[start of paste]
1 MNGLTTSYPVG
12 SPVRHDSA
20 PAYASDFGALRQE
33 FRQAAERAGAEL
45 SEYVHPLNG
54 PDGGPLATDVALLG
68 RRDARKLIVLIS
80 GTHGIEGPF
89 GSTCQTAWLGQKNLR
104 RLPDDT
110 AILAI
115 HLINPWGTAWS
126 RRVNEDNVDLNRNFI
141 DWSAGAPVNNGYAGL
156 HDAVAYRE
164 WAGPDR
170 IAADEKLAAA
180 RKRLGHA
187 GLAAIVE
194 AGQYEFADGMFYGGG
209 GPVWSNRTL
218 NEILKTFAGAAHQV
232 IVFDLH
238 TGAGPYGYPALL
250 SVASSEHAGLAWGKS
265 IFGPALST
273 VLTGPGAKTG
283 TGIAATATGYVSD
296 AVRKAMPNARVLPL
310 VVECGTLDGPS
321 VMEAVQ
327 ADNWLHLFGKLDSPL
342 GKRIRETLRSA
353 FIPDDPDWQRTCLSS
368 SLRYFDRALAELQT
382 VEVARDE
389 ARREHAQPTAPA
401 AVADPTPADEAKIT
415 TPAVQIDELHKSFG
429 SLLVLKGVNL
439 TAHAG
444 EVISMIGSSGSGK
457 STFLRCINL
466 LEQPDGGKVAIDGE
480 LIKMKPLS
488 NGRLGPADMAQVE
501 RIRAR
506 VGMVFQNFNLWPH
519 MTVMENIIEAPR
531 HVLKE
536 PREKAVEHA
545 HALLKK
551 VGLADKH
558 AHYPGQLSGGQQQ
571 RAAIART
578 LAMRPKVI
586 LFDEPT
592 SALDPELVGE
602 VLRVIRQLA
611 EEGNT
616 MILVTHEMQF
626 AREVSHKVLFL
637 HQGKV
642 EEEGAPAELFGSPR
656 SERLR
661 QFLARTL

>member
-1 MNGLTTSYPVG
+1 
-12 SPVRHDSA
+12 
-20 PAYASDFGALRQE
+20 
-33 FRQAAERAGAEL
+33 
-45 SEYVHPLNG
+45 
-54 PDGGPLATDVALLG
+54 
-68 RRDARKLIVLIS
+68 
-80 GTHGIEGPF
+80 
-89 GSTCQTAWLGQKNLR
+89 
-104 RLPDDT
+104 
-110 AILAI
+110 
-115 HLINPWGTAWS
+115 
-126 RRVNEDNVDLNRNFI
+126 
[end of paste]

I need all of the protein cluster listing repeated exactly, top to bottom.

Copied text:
1 MNGLTTSYPVG
12 SPVRHDSA
20 PAYASDFGALRQE
33 FRQAAERAGAEL
45 SEYVHPLNG
54 PDGGPLATDVALLG
68 RRDARKLIVLIS
80 GTHGIEGPF
89 GSTCQTAWLGQKNLR
104 RLPDDT
110 AILAI
115 HLINPWGTAWS
126 RRVNEDNVDLNRNFI
141 DWSAGAPVNNGYAGL
156 HDAVAYRE
164 WAGPDR
170 IAADEKLAAA
180 RKRLGHA
187 GLAAIVE
194 AGQYEFADGMFYGGG
209 GPVWSNRTL
218 NEILKTFAGAAHQV
232 IVFDLH
238 TGAGPYGYPALL
250 SVASSEHAGLAWGKS
265 IFGPALST
273 VLTGPGAKTG
283 TGIAATATGYVSD
296 AVRKAMPNARVLPL
310 VVECGTLDGPS
321 VMEAVQ
327 ADNWLHLFGKLDSPL
342 GKRIRETLRSA
353 FIPDDPDWQRTCLSS
368 SLRYFDRALAELQT
382 VEVARDE
389 ARREHAQPTAPA
401 AVADPTPADEAKIT
415 TPAVQIDELHKSFG
429 SLLVLKGVNL
439 TAHAG
444 EVISMIGSSGSGK
457 STFLRCINL
466 LEQPDGGKVAIDGE
480 LIKMKPLS
488 NGRLGPADMAQVE
501 RIRAR
506 VGMVFQNFNLWPH
519 MTVMENIIEAPR
531 HVLKE
536 PREKAVEHA
545 HALLKK
551 VGLADKH
558 AHYPGQLSGGQQQ
571 RAAIART
578 LAMRPKVI
586 LFDEPT
592 SALDPELVGE
602 VLRVIRQLA
611 EEGNT
616 MILVTHEMQF
626 AREVSHKVLFL
637 HQGKV
642 EEEGAPAELFGSPR
656 SERLR
661 QFLARTL

>member
-1 MNGLTTSYPVG
+1 
-12 SPVRHDSA
+12 
-20 PAYASDFGALRQE
+20 
-33 FRQAAERAGAEL
+33 
-45 SEYVHPLNG
+45 
-54 PDGGPLATDVALLG
+54 
-68 RRDARKLIVLIS
+68 
-80 GTHGIEGPF
+80 
-89 GSTCQTAWLGQKNLR
+89 
-104 RLPDDT
+104 
-110 AILAI
+110 
-115 HLINPWGTAWS
+115 
-126 RRVNEDNVDLNRNFI
+126 